Chaos Magick: an introduction

A brief introduction to Chaos Magick.

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Chaos Magick is not a religion but rather a postmodern magickal system.

Chaos Magick is hard to define since it doesn’t really have any communal, commonly shared components – not in its ethics nor in its practice. It’s highly individualistic, even more so than Satanism and other occult traditions. But the most basic core of Chaos Magick is the use of belief as a tool.

Power of Belief

Chaos Magick is centered around using whatever set of ethics or practice that works for YOU. Chaos Magick emphasizes the ability to consciously choose and make use of a certain magickal principle or belief for any given time.

For example a chaote, as the practitioner is known, might use an athame for his ritual work because he is drawing ritual inspiration from a tradition which uses an athame. During his magickal work he acts upon the belief that the athame is vital to his work, with full conviction. After the ritual or magick work, he discards the belief that the athame is vital and goes back to a rather neutral magickal stance – but for the duration of the magickal work the chaote *believes* beyond all belief that the athame is crucial for the work to be done.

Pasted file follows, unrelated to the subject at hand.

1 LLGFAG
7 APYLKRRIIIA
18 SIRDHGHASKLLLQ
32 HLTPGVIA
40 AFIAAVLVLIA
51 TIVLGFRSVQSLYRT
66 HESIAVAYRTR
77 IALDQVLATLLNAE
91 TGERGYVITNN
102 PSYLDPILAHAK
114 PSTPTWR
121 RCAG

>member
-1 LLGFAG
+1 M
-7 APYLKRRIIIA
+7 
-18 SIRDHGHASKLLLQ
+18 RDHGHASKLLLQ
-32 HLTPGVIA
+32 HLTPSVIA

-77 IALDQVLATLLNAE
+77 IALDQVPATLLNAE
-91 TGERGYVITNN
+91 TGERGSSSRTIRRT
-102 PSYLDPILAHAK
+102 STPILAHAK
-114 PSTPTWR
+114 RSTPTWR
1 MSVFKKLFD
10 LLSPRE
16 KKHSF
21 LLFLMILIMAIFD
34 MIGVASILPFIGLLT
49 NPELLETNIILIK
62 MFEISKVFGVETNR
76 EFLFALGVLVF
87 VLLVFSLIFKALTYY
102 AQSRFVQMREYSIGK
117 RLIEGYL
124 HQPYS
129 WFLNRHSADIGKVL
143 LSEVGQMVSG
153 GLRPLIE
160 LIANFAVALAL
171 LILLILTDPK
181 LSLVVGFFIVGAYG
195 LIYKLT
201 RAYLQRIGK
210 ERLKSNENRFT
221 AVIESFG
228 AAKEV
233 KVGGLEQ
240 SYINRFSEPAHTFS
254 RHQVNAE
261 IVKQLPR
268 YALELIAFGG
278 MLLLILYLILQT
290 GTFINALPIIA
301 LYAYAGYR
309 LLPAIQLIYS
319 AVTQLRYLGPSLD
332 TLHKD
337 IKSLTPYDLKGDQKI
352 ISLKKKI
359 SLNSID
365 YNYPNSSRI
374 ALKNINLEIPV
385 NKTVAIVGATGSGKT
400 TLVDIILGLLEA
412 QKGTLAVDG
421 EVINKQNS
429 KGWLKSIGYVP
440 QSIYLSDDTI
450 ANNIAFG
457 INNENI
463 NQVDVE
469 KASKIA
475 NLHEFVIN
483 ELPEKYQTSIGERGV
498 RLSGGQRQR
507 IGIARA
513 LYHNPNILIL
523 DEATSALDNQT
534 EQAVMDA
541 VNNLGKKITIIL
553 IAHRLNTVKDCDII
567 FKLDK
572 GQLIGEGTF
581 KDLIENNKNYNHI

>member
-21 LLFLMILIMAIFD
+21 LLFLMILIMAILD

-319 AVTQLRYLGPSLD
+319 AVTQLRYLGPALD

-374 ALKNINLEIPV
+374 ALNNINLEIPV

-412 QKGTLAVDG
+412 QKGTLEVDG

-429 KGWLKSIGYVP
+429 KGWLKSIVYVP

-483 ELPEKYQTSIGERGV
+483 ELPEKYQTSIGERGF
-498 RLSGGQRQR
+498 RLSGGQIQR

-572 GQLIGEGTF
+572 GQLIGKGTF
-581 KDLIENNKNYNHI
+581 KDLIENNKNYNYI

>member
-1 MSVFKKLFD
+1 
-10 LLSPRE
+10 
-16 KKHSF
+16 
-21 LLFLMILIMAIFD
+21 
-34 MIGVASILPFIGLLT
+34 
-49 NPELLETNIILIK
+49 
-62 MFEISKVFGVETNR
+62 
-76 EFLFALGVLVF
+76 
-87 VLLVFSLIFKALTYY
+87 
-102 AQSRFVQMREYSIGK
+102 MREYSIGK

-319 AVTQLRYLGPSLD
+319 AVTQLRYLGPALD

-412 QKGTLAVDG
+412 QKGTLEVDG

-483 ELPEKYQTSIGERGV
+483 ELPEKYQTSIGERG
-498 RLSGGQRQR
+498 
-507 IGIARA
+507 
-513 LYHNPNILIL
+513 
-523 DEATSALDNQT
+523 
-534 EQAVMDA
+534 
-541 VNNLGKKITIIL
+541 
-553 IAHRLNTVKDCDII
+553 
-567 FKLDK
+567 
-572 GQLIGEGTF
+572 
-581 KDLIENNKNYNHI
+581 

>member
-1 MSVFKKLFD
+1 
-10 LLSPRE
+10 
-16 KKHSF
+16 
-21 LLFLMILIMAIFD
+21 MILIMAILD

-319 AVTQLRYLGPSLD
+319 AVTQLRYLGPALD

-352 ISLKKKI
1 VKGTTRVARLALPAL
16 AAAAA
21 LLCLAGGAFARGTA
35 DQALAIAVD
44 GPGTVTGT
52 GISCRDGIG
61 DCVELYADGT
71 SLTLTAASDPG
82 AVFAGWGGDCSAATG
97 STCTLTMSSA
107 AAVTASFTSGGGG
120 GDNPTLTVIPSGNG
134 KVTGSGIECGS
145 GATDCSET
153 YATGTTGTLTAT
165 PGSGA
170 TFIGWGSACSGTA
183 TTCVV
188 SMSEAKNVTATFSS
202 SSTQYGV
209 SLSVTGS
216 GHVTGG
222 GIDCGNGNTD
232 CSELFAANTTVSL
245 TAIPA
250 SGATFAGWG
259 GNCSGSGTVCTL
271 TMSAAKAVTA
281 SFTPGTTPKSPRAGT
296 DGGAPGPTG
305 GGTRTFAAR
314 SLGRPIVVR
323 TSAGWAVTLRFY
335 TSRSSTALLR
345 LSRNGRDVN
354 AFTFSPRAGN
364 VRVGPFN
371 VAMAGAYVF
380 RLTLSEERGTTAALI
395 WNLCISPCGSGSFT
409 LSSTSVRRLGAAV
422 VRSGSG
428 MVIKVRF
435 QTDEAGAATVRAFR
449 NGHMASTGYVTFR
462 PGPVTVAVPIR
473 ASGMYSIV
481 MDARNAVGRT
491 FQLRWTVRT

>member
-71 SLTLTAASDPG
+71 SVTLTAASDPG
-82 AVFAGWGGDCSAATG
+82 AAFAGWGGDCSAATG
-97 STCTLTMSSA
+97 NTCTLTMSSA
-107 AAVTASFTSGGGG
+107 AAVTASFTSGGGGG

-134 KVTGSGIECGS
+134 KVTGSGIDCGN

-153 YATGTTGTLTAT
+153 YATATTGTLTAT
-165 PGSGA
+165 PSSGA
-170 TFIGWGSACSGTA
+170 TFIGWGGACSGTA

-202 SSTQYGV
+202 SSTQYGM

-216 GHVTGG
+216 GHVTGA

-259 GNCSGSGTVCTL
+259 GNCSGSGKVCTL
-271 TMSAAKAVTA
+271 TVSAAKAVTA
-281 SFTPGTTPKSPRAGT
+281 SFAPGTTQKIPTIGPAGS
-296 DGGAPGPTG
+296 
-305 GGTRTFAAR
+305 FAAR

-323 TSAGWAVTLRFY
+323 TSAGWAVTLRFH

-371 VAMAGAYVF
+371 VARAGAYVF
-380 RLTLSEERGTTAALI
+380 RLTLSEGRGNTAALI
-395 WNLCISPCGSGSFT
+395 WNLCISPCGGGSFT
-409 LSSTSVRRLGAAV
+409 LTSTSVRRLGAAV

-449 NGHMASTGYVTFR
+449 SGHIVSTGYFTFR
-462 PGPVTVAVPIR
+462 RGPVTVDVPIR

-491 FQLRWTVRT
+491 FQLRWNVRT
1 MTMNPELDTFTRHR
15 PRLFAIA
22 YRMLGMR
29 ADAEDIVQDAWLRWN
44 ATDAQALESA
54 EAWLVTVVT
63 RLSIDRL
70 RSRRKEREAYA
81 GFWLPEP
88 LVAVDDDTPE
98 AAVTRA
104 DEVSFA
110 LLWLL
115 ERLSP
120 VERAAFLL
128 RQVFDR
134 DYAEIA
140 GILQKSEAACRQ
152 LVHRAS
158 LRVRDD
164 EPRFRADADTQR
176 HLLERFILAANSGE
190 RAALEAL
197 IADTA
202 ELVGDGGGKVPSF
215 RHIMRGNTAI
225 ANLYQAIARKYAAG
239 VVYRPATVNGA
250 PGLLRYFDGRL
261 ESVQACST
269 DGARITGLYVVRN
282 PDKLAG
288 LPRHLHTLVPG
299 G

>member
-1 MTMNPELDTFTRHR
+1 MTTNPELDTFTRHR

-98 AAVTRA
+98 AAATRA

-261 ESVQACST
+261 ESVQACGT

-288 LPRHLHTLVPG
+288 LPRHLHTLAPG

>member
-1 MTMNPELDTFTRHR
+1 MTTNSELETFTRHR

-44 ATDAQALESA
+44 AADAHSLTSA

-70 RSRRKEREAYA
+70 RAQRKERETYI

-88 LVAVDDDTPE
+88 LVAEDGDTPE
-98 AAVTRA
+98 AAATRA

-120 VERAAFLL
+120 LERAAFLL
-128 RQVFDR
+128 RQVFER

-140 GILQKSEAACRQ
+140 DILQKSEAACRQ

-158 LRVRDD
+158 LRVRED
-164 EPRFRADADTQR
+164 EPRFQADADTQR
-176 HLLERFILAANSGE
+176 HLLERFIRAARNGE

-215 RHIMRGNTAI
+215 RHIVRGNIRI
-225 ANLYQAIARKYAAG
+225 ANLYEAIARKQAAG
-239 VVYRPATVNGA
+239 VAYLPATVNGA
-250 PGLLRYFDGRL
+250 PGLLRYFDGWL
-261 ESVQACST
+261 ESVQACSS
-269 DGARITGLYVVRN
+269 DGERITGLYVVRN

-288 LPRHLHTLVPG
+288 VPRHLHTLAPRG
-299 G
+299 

There are quite a large number of agnostic and atheistic chaotes who use the belief in certain gods as a tool as well, and regard magick as psychological phenomena, not paranormal or spiritual.

The Gnostic State

This is a concept introduced by Peter J. Carroll, also known as gnosis. It is the idea that an altered state of consciousness is ideal for magickal work. There are three types of gnosis:

  • Inhibitory gnosis, which is basically forms of deep trance, meditations, sensory deprivation – with or without the use of trance-inducing drugs.
  • Exitory gnosis, which is basically sensory overload, intense arousal and other intense emotions – with or without the use of hallucinogenic drugs.
  • Indifferent vacuity, which is magickal work done almost parenthetically.

Recommended reading

A short reading list for the curious mind (in order to read)

  • Phil Hine – Condensed Chaos
  • Peter J. Carroll – Liber Null & Psychonaut
  • Robert Anton Wilson – Prometheus Rising

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